Knox, Actg. C.J. and Blair, J.
1. The sole point with which we have to deal in this appeal is, whether the application for execution which was passed on the 19th November 1889, is or is not barred by limitation. The Court below taking in aid an application by the judgment-creditor, dated the 8th January 1896, has decided that it was not so barred. The contention before us on behalf of the appellant is that the application just named is not an application which saves the running of time against the decree-holder. The application was one made by the decree-holder asking for permission under Section 294 of the Code of Civil Procedure to bid for or purchase the property put up for sale. This Court has already held in the case of Bansi v. Sikree Mal (1890) I.L.R. 13 All. 211, that the making of such an application is a step in aid of execution within the meaning of Clause 4, No. 179, Schedule ii of Limitation Act No. XV of 1877. The Lower Appellate Court acted therefore perfectly rightly, and was bound to follow that precedent. The learned vakil for the appellant asks us to lay down the opposite of this ruling on the ground, firstly, that this decision is the decision of a single Judge which he alleges has not been followed; secondly, on the ground that the Calcutta High Court in the case of Raghunundun Misser v. Kally Dut Misser (1896) I.L.R. 23 Cal. 690, have ruled otherwise. There is no authority for the allegation that the ruling of this Court in I.L.R. 13 All. 211, has not been followed; the presumption is the other way. It is undoubtedly a matter to be regretted that different views should be taken on this point by different High Courts, but the question we have to decide is whether an application put in under Section 294 of the Code of Civil Procedure is or is not an application in accordance with law to the proper Court to take some step in aid of execution of the decree. With the utmost respect for the learned Judges who have held otherwise, we fail to see how such an application can be held to lie outside the words we have just quoted. The fact that a decree-holder is prepared to bid for property and is anxious to purchase is, in the absence of a fraud which cannot be presumed, distinctly an act which modifies the conditions of the sale to the obvious benefit both of the decree-holder and the judgment-debtor, and brings the decree within nearer distance of complete execution and satisfaction. In many cases it does make the difference between complete satisfaction and partial satisfaction. There are indeed three steps. There is the step of the application which the decree-holder makes; there is the step taken by the Court of granting permission, and there is the further step which the decree-holder again takes of availing himself of such permission by bidding at the sale.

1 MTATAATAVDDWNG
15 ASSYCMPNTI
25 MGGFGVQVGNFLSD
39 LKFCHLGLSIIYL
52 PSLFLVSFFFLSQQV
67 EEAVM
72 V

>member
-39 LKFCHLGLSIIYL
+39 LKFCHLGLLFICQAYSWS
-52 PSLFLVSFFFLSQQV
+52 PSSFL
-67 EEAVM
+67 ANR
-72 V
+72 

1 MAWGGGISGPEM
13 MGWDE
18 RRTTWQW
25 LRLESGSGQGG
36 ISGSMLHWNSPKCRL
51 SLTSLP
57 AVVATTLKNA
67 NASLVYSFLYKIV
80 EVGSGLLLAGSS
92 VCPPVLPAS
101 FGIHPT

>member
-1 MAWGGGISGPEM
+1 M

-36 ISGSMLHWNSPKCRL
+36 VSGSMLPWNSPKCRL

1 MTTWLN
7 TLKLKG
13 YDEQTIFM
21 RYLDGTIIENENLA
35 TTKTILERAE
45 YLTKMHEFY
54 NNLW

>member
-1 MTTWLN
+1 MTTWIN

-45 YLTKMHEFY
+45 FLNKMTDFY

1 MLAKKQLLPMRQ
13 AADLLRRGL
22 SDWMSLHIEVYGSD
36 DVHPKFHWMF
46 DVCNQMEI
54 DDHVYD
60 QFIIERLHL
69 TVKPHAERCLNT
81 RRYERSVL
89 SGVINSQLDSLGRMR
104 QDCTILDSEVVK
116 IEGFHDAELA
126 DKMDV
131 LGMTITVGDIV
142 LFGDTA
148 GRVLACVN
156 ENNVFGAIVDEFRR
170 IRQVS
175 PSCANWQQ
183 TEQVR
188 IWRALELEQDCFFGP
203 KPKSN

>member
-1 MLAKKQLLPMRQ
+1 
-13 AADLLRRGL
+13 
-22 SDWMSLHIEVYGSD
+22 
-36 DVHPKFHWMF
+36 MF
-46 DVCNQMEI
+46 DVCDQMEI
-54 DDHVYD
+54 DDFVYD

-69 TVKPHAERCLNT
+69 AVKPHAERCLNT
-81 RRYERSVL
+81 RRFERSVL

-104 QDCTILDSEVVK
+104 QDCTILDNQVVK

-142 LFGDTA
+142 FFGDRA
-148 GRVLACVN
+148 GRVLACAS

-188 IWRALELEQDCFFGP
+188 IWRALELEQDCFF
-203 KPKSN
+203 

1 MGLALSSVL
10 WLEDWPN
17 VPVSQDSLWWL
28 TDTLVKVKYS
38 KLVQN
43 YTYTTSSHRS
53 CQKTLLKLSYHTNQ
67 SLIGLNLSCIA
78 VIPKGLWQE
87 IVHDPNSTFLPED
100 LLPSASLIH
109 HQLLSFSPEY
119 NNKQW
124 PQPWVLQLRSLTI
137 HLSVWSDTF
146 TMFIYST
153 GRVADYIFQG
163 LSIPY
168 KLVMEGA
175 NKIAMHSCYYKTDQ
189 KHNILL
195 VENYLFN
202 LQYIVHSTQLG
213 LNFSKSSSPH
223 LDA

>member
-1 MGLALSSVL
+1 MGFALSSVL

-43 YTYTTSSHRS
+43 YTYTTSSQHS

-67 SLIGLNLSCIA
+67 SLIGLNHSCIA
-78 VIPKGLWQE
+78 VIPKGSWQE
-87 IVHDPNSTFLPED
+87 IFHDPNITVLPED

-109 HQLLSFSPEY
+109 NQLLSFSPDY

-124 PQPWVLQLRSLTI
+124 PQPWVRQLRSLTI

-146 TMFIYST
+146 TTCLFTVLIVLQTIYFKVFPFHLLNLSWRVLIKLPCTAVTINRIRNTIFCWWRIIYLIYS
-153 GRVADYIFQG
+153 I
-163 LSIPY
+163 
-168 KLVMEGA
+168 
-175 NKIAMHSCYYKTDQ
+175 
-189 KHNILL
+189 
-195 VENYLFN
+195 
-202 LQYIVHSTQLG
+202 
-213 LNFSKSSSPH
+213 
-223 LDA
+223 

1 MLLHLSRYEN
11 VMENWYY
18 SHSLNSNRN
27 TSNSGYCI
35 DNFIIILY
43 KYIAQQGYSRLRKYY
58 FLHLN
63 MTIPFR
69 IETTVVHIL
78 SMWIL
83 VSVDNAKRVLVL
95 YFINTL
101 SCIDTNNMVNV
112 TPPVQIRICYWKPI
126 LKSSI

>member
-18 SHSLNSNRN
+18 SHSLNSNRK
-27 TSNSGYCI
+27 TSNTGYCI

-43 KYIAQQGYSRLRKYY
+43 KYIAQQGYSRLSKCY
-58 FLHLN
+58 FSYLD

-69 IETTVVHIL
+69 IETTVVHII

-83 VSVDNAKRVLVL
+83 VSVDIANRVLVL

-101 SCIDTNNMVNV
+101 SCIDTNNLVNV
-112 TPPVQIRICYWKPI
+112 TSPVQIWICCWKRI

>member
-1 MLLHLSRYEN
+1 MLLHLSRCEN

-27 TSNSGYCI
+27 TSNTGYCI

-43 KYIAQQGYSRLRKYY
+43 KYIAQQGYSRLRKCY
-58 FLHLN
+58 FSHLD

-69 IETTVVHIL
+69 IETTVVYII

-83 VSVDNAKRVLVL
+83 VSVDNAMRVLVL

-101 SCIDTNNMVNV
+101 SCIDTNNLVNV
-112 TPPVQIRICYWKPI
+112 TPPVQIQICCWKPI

2. The application before us was an application in accordance with law to the proper Court to take the step of granting permission, which step, in ordinary circumstances, would be a distinct step taken forward in aid of execution of the decree. For these reasons we give our approval, and adhere to the view which has hitherto been the view of this Court. We dismiss the appeal with costs.